There are 55 high schools in the state of Oregon with an on-time graduation rate below 50%. In addition, there are 27 high schools in the state with an on-time graduation rate of 90% or higher. Clearly there is a distinct line of separation. Out of the 46,724 students in the 2012 class, the state had an average on-time graduation rate of 68%. Of that class, there were 9,780 dropouts and 4,185 students enrolled for a 5th year.
So where does Parkrose High School fall? Of their 271 student class for 2012, there were 50 dropouts, 31 students enrolled for a 5th year, and they were slightly about average with an on-time graduation rate of 69%. Parkrose came out with a Level 3 (Middle tier) Performance Rating. With two rating levels (4 & 5) above them, Parkrose still has room for improvement. However, they are far from the bottom of the pack. Based on their on-time graduation rate and performance rating, it can be inferred that Parkrose High School, in comparison to the rest of the state, is ‘average.’
See the link below for additional state and school specific graduation rates.
Based on data collected from the states for the Class of 2010, the National Center for Education Statistics estimated that 78% of students across the country earned a diploma within four years of starting high school. The graduation rate was last at that level in 1974.
Students in Maryland and Virginia had higher graduation rates than the national average — 82.2% and 81.2%, respectively.
It is common for major cities to have a higher dropout rate and lower graduation rate than states. One study found the graduation rate for the Class of 2005 in the United States’ 50 largest cities was 53%, compared with 71% in the suburbs.
Boys dropped out of school in higher numbers than girls in every state. The national dropout rate was 3.8 percent for boys and 2.9 percent for girls.
Dropout rates do not combine with graduation rates to total 100 percent because they do not include students who take longer than four years to graduate or those who earn GED certificates.
As for Parkrose, 50 students dropped out, 31 enrolled for a fifth year, and 69% of the students graduated on time in 2012. This puts them at the low end of the national spectrum, significantly below the average of 78%.
What Students at Struggling Schools Face
Students who attend poorly-funded schools are at a disadvantage when it comes to getting into college, especially since they are forced to compete with students who attend safer, better-funded schools. These schools often offer better books and programs.
An even larger problem is the lack of engagement by the students, for which both they and the teachers are to blame. The students are often jaded by the poor quality of their surroundings, which leads to less interest in academic activities. The teachers can also be guilty of apathy, but the main problem is financial. More money means more programs, more supportive adults, and more proactivity in keeping students interested in their educations.
Note: As one of the options for the culminating reflection in my Enhancing Youth Literacy Capstone at Portland State University, students can create a plan for continued civic engagement. Some of my students are willing to share this wonderful work. I will be posting some of these plans as they are submitted.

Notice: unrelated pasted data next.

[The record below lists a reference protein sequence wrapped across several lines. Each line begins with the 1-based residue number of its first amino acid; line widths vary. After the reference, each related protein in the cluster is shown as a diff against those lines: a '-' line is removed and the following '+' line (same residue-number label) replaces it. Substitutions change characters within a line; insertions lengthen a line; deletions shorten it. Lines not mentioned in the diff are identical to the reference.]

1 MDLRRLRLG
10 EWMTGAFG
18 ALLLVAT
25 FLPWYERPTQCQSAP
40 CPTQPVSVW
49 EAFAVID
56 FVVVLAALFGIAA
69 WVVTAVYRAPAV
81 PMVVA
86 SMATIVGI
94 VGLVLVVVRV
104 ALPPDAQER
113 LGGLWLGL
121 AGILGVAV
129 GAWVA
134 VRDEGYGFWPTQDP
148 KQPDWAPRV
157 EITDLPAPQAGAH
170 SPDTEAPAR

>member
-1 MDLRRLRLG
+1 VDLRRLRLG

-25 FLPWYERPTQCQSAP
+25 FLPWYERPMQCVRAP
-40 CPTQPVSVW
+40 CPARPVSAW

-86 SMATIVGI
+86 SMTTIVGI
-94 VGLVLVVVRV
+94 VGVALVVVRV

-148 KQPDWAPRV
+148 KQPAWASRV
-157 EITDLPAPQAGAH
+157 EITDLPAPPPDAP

While volunteering as a part of this class, I found myself wanting to help kids more in ways other than doing after school programs and helping in classrooms. I keep going back to teaching in some form or another. I truly enjoy teaching and watching and helping children learn. I connected with a past classmate, named Nicole as well, and she had volunteered at Doernbecher’s children’s hospital in Portland. She told me that she was like a teacher/teaching assistant to children in the intensive care unit. These kids were too sick to go to school but obviously still need to learn. She mentioned that they were incredibly eager to learn and wanted to do work because they were somewhat bored. I felt immediately that that was my calling and that I needed to go out and apply. Continue reading
Attending Race Talks
When I walked into McMenamins Kennedy School at 6 pm on the evening of February 12th, a burst of nerves hit me. “Who goes to a Race Talk?” I wondered, as I wandered into the gym. People of all races and classes representing many age groups filled many of the seats around the round tables taking up much of the large room. Each chair had a pile of papers in front of it.
The topic, declared by the pamphlet on top of the papers, “Race & the Housing Crisis” seemed pertinent, both in relation to my personal backyard in North Portland as well as to what we have been discussing in class on segregation in neighborhoods and schools and my own experiences volunteering at Portland Youth Builders. Donna Maxey, the organizer of Race Talks, introduced the panel as I talked to my tablemates, two lawyers, a grass roots activist and several concerned citizens, but the speakers quickly grabbed my attention. The panel varied widely from activists to politicians to lawyers.
JoAnn Hardesty started us off by breaking down the history of the Housing Crisis in Portland, touching on Urban Renewal or, as she said, “Negro Removal” as well as Redlining and Exclusion Laws. Here’s an article going into more detail about these topics:
Everyone Deserves Stable Housing
Moloy Good followed with information on the displacement of minorities from North and North East Portland into the outskirts of South East and North East Portland as well as legal information and hotlines for assistance. The Oregonian, he mentioned, did a four part series called “Locked Out” that describes the unfair housing practices in Portland. Continue reading
I thoroughly enjoyed reading “Stand Up For Children” by Marian Wright Edelman, published in Paul Loeb’s book The Impossible Will Take a Little While. In my opinion, education is not a privilege; it is a right. It’s a right for … Continue reading